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Poor decisions piling up for your friend
This is an archived article that was published on sltrib.com in 2013, and information in the article may be outdated. It is provided only for personal research purposes and may not be reprinted.

Dear Carolyn • For the past few years, my friend, L., has been receiving personal training from K. They have a long, strange history that until recently had normalized. In the last year they began to be intimate again despite his recent engagement to a woman in Texas and against my advice. The last time they saw each other, they were intimate but did not address his upcoming wedding or their situation. Now six weeks later, he is married and they are involved in a dispute regarding fees that has devolved into ugly messages and calls. L. is thinking about sending evidence of K.'s infidelity to his wife. I find this ridiculous and hurtful to everyone and am advising her to forego the money and move on, but it seems like her anger is about more. How can I convince her this is the worst approach? I'm trying to stop a petty dispute from escalating uncontrollably.

Please Withhold Name

Dear Please Withhold Name • Her anger is about more, clearly. It's not, however, just about money + wounded feelings over his marrying someone else. This is about your friend's emotional chaos. You want to know what to say to L., and therefore you need to focus on the fact that L. is now a year, at least, into a sequence of choices that are unproductive at best, and at worst self-destructive. Does she have any awareness of her own emotional health? Do you and she have any history of honesty about the larger meaning of such high-drama entanglements, be it with K. or with others, since surely there have been other dramas? If you do, that's where you start — with a reminder that you and she have been down this unhealthy path before, and that she has managed to get herself off it before (right?). If you don't have that precedent with her, then you need to start from scratch by pointing out, kindly but firmly, that her getting sucked into all this means she needs to take a deep breath and ask herself who she wants to be. Does she really want to be vengeful and destructive? Does she want more of this marriage's blood on her hands than she already has? Does she want anger making her decisions for her? Or would she rather be guided by decency, courage and love?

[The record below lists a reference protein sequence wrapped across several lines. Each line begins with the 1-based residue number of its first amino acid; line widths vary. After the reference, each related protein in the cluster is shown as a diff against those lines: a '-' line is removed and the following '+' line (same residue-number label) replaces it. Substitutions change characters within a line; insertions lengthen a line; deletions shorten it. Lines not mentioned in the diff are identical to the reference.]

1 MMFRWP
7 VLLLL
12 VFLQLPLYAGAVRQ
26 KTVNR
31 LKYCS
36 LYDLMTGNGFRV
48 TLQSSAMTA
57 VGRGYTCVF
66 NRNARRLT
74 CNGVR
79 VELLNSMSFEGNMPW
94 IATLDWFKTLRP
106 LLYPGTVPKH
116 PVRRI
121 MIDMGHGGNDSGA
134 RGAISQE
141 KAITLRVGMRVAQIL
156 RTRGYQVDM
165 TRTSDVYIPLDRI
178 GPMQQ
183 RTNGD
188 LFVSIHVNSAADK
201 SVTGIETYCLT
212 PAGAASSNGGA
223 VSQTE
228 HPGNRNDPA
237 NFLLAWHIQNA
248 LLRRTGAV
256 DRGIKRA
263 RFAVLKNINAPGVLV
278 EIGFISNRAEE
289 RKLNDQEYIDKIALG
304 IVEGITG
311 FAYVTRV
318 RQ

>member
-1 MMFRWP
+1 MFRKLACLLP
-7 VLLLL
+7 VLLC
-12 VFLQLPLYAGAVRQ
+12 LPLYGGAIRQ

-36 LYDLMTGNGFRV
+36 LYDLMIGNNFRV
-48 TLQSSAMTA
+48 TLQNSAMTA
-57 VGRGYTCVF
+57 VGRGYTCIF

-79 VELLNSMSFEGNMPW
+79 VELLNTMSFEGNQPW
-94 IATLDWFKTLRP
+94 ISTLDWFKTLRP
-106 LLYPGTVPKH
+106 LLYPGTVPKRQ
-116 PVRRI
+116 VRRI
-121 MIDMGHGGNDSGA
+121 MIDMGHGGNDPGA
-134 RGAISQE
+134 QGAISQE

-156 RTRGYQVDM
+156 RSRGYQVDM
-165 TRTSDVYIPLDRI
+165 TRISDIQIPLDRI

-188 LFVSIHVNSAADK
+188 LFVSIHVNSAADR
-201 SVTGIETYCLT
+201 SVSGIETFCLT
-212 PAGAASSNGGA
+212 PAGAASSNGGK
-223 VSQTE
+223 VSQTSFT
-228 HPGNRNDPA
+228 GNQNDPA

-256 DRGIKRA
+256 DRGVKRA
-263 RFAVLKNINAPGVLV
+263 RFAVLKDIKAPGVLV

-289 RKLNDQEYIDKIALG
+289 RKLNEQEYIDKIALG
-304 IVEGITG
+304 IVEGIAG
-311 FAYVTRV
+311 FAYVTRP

Carolyn Hax's column runs Mondays, Wednesdays and Fridays.

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